Head Game Movie Providing Head Scratching Already: UPDATE

14 May

UPDATE BELOW

Irv Muchnick has been using his investigative nature to find out about the new movie “Head Games” based on the Chris Nowinski book and history.  Although the use of alternate media is a wonderful thing and that this movie will at least bring more people to the discussion there are some peculiar things about at least the production and the producers that make one wonder.

Muchnick, who has turned over a new leaf and started to lean away from the ‘nuclear option’ of banning the sport of football period to a more incremental – albeit very conservative incremental (however he does deserve credit for adjusting his train of thought) – approach to limiting tackle football for youth.  However the bulldog that he is, Muchnick has uncovered some interesting tidbits on the new movie, currently he is in Part 5;

The principal funder of the new documentary film Head Games is Steve Devick, a billionaire music and technology entrepreneur, who co-invented and is marketing a sports sideline concussion tool called the King-Devick Test.

On the virtual eve of the first preview screening of the movie in Chicago – originally billed as a “red carpet premiere,” now called a “private sneak peek” – Devick is listed as an executive producer at the website, http://headgamesthefilm.com.

According to a knowledgeable source, Devick controls all rights to Head Games. The documentary is directed by Steve James, whose previous credits include the acclaimed Hoop Dreams. James had told me that the underwriters of his new project were anonymous.

Head Games is said to be inspired by the work of Sports Legacy Institute founder Chris Nowinski, who authored a 2006 book with the same title. Along with Dr. Robert Cantu, Nowinski co-directs the Study of Chronic Traumatic Encephelopathy at Boston University.

The new film’s trailer also celebrates the journalism of Alan Schwarz of The New York Times. In what I consider a serious blow to the possibility that Head Games might come to be regarded as an independent or comprehensive account of the football concussion crisis and debate, Schwarz not only is interviewed in the trailer, but also is listed as the associate producer. Schwarz told me he left the Times concussion beat last summer, but he has continued to cover the issue in its news pages – most recently reporting on the lawsuit against the National Football League by the family of Dave Duerson.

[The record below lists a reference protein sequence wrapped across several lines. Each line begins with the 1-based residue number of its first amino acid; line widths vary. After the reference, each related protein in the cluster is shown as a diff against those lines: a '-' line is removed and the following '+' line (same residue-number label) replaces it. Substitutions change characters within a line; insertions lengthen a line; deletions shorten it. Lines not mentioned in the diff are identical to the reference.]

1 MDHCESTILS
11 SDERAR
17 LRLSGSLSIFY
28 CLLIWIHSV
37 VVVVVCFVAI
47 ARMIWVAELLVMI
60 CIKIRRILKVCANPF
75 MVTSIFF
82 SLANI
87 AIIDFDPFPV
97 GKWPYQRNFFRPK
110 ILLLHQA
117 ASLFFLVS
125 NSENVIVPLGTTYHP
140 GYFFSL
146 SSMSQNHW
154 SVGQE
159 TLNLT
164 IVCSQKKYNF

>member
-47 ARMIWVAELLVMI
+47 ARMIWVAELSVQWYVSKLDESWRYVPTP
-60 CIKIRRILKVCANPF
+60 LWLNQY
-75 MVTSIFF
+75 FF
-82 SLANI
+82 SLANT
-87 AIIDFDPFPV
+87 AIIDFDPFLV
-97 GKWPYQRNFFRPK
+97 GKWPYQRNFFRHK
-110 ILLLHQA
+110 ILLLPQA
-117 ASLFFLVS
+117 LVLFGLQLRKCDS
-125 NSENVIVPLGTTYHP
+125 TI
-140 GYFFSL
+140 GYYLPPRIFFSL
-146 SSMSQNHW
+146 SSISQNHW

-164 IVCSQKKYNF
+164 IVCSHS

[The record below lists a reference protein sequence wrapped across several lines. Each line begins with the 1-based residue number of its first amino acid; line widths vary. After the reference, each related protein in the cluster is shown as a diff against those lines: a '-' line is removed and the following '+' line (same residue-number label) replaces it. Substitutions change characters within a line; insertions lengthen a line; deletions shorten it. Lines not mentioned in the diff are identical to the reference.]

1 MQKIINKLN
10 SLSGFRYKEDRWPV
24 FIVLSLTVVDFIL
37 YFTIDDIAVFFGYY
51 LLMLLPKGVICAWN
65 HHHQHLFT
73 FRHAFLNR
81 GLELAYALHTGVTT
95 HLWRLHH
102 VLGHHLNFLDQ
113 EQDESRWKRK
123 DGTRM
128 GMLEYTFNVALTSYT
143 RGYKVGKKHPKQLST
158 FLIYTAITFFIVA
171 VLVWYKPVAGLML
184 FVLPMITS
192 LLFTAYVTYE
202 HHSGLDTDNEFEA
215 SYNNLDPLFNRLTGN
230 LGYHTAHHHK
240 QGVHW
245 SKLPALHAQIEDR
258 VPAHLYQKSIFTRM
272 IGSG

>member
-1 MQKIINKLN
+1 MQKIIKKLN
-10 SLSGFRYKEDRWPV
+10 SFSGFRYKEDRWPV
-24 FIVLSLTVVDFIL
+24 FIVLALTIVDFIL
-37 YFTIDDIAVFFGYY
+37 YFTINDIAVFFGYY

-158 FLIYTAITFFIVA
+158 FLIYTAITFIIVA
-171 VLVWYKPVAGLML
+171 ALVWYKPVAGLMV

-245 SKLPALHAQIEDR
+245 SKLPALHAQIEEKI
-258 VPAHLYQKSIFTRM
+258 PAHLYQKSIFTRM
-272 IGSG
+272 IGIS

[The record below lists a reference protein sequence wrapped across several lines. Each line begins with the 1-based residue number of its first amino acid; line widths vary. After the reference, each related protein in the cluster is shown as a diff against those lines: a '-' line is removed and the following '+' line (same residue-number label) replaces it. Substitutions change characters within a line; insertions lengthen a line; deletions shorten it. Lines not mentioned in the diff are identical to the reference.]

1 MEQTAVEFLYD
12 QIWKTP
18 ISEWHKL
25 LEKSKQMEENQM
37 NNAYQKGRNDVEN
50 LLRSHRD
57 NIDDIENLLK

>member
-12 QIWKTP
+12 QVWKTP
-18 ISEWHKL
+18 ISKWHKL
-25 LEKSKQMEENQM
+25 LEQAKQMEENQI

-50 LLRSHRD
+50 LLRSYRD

I agree with Muchnick here it must be noted the possible conflict of interest in this movie, I am hoping that none shows through in the final edition of the film as I am very excited by the line up of those being interviewed in the movie.  Those include: Keith Primeau, Cindy Parlow Cone, Bob Costas and many MD and PhD’s.  One group of people I did not see were the high school athletic trainers, nothing can be perfect.

UPDATE 17:30======

After this post I have done some digging myself and found out that not only is Mr. Devick the largest producer here he in fact has ZERO creative control over any of the film.  It premiers tomorrow night in Chicago I would love to go but have work (girls softball regional playoff game) to contend with.

Perhaps if the likes of Chris Nowinski, Dr. Cantu, Mr. Devick, or any of the other producers that are in town for the Chicago film want to slip down state for a private showing?  Haha…

I do look forward to the film, after all the book is what started my wheels turning for this blog.

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6 Responses to “Head Game Movie Providing Head Scratching Already: UPDATE”

  1. brokenbrilliant May 14, 2012 at 19:58 #